The Canadian dollar weakened to an eight-week low against its broadly stronger U.S. counterpart on Thursday as oil prices fell and the Federal Reserve left intact its plans to gradually raise interest rates.
The Fed said ongoing strong job gains and household spending had kept the economy on track, but it did not explicitly take stock of recent volatility in U.S. equity markets.
“It didn’t raise rates today but it seems like they are still on the path to higher rates … which causes the loonie to decline a little bit,” said Hosen Marjaee, senior managing director, Canadian fixed income at Manulife Asset Management.
Higher U.S. interest rates could reduce investor incentive to buy lower-yielding Canadian bonds. The gap between Canada’s 5-year yield and its U.S. equivalent widened by 3.1 basis points to a spread of 63.5 basis points in favour of the U.S. bond.
The U.S. dollar climbed against a basket of major currencies, while U.S. crude oil futures settled 1.6 per cent lower at $60.67 a barrel as investors focused on swelling global crude supply.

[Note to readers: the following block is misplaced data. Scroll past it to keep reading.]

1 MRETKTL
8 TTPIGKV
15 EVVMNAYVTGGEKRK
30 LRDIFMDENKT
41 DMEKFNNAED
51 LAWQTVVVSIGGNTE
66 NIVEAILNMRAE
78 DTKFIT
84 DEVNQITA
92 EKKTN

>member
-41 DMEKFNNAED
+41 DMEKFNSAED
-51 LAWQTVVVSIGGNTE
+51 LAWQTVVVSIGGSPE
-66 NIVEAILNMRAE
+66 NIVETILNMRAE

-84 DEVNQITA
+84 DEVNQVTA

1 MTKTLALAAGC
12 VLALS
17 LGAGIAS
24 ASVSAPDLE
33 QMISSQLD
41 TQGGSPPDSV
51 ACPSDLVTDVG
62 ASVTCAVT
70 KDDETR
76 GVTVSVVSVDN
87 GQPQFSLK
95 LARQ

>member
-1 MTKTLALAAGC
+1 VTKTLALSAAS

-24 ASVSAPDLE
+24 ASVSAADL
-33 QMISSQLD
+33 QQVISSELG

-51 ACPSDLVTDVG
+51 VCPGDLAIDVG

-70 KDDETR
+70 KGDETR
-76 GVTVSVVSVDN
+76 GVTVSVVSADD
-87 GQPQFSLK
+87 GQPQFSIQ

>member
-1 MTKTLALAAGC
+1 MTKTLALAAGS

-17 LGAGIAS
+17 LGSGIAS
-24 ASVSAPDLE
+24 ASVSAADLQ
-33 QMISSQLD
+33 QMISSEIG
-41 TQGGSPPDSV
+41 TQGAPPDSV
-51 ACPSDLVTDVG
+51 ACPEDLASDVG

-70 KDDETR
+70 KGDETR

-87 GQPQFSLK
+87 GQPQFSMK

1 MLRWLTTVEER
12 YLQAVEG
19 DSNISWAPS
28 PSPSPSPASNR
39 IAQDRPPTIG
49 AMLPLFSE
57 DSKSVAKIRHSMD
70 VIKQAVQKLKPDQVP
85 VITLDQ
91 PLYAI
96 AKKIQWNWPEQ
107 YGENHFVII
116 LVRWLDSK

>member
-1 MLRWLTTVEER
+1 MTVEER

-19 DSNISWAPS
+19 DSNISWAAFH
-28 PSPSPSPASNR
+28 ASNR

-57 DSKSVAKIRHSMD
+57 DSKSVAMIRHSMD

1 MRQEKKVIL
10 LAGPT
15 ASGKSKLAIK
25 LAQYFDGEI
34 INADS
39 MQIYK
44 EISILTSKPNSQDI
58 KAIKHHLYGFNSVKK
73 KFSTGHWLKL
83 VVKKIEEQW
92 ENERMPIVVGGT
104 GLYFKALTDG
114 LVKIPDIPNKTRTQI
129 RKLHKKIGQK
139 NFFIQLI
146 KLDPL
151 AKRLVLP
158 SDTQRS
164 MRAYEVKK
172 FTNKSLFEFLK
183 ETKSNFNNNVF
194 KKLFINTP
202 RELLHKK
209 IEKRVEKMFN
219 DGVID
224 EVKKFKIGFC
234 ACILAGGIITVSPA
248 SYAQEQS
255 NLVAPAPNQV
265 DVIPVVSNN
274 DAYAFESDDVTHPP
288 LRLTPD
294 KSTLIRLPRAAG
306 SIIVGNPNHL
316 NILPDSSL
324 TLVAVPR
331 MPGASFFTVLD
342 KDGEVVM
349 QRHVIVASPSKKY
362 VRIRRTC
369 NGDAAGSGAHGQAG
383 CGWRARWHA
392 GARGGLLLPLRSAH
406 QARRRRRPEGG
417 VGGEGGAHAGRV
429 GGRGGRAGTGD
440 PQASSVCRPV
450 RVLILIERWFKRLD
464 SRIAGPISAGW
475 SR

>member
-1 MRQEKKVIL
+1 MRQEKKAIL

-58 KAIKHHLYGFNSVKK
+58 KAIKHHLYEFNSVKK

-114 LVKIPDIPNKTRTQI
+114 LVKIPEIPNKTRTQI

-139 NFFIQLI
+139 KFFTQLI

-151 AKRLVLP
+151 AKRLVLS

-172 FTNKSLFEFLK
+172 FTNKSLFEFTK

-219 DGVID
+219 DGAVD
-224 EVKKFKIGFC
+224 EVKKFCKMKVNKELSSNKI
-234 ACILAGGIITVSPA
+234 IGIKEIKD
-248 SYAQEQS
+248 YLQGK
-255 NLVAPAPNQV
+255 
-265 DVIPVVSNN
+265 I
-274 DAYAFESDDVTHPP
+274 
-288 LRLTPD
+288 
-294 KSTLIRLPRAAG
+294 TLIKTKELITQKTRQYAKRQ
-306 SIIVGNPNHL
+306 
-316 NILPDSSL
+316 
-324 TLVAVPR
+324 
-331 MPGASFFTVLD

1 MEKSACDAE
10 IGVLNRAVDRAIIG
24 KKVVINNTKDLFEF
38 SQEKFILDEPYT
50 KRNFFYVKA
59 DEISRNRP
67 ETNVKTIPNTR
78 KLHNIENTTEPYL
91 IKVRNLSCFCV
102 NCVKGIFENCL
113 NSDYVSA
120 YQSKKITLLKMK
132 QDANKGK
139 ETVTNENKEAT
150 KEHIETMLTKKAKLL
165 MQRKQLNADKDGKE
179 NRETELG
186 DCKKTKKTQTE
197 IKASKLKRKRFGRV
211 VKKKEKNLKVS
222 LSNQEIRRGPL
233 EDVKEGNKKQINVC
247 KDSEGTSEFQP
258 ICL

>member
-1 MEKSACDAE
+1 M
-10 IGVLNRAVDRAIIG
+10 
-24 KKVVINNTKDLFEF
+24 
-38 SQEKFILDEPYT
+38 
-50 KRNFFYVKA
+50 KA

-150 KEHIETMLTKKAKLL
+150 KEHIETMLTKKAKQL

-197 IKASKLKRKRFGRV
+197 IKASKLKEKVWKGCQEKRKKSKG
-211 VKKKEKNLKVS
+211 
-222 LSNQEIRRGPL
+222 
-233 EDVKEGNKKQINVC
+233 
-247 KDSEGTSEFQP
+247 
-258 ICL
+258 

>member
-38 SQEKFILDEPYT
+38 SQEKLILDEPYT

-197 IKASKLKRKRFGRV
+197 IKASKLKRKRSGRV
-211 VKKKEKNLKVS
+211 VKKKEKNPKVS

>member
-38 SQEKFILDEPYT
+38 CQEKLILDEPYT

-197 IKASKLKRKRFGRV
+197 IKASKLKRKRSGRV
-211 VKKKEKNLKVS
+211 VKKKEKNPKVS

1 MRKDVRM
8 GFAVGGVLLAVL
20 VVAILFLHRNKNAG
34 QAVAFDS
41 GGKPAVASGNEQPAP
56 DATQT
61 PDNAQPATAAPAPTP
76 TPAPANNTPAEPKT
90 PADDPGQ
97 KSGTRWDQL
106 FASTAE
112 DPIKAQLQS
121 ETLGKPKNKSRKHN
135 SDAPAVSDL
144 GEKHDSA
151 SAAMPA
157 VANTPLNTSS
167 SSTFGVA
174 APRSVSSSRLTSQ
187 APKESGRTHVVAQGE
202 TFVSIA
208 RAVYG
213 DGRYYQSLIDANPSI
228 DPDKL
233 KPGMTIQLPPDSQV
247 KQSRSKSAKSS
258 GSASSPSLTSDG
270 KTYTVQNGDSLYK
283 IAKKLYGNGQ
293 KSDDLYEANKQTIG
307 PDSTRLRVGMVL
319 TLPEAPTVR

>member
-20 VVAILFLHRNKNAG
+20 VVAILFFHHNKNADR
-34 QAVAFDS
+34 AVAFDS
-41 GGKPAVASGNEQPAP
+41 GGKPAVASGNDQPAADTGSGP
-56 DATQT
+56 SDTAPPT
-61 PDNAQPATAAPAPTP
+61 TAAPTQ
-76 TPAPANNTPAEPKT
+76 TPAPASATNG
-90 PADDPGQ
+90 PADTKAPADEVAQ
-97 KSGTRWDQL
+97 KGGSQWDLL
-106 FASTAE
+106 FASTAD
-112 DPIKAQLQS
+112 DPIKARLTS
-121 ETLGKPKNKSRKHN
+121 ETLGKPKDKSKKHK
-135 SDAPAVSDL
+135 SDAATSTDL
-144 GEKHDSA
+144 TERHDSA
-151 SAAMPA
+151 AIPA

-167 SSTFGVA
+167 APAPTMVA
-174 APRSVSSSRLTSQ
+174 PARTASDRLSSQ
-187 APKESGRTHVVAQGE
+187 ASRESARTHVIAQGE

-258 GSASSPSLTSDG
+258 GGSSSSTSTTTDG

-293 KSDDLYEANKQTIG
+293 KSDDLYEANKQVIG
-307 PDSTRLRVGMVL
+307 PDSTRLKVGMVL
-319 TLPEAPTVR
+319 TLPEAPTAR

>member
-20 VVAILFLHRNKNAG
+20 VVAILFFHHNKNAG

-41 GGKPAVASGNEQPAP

Oil is one of Canada’s major exports.
At 3:30 p.m. (2030 GMT), the Canadian dollar was trading 0.4 per cent lower at 1.3163 to the greenback, or 75.97 U.S. cents. The currency touched its weakest level since Sept. 10 at 1.3183.
Canadian housing starts rose in October to a seasonally adjusted annual rate of 205,925 units from September’s upwardly revised 189,730 units. Economists had expected starts to rise to 200,000.
In separate data, new home prices in Canada were unchanged in September for the second month in a row, Statistics Canada said.
Canadian government bond prices were mixed across a slightly flatter yield curve. The 10-year rose 1 Canadian cent to yield 2.537 per cent.